Friday, 27 March 2015

Significant Gains in Government’s Efforts to Reform Public Service says DG, BPSR - Dr Joe Abah.

 Dr Joe Abah, Director General (DG) of the Bureau of Public Service Reforms (BPSR)

The Public Service: onwards and upwards!

On 17 March, Dr Joe Abah, Director General (DG) of the Bureau of Public Service Reforms (BPSR) met civil society, media, and political parties at a Policy Dialogue in Abuja, Nigeria. Speaking at the one-day event organised by the Civil Society Legislative Advocacy Centre (CISLAC), Dr Abah said 'the Nigerian Government’s efforts to reform the Public Service is beginning to see significant gains in the area of service delivery'

While acknowledging that there are no silver bullets for reforms, Dr Abah noted 'that the government has made a substantial impact with the introduction and roll-out of the Integrated Payroll and Personal Information System, saving the nation about N185 billion’ which hitherto had been lost to the ghost worker syndrome.

In the area of electoral reforms, Dr Abah pointed out that despite the poor turn-out in the Anambra election, the Ekiti and Osun elections were better conducted. 'Generally things have improved from the Maurice Iwu’s days' said Dr Abah.

While lamenting the strikes in the health sector and the high cost of tertiary care, Dr Abah underscored the sector's achievements, including the total eradication of guinea worm, 80% polio immunity coverage across the country, and noted that the World Health Organisation not only gave Nigeria a clean bill of health on the handling of Ebola but references it as a lead case study in containing the deadly disease.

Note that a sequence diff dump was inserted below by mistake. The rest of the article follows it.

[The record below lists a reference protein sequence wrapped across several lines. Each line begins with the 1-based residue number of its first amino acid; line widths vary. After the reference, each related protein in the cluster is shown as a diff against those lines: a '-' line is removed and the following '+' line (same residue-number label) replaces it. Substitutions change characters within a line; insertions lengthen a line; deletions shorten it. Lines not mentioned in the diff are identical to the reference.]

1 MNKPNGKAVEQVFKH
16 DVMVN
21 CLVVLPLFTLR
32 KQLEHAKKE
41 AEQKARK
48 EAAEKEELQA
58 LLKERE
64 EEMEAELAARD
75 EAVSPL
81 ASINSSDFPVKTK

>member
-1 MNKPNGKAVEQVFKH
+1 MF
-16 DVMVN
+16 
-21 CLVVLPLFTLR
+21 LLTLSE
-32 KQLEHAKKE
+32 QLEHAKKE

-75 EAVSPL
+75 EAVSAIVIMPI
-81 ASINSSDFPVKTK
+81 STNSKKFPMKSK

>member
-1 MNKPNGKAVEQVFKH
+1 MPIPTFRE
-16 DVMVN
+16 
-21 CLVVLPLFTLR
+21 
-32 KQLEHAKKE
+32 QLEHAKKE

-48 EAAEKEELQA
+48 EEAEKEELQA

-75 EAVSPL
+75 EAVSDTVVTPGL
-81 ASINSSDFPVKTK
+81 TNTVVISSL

Dr Abah also pointed out progress in the education, power, transport and petroleum sectors, highlighting the impressive achievement of the e-wallet system coming from the agricultural sector which now makes it possible for farmers to get fertilizers directly.

Dr Abah further talked about a public perception survey carried out by BPSR and the National Bureau of Statistics (NBS) in 2014, which felt the public pulse on attitudes toward government reforms in some key sectors. Dr Abah went on to say results from the 36 states and the Federal Capital Territory (FCT) surveyed, showed that most Nigerians got their news from radio and that the telecommunication and petroleum sectors were rated highest in terms of impact and access respectively.

Dr Abah also talked about the National Strategy for Public Service Reforms which once approved by the Federal Executive Council (FEC) will provide the road map for executing reform programmes.

No comments:

Post a Comment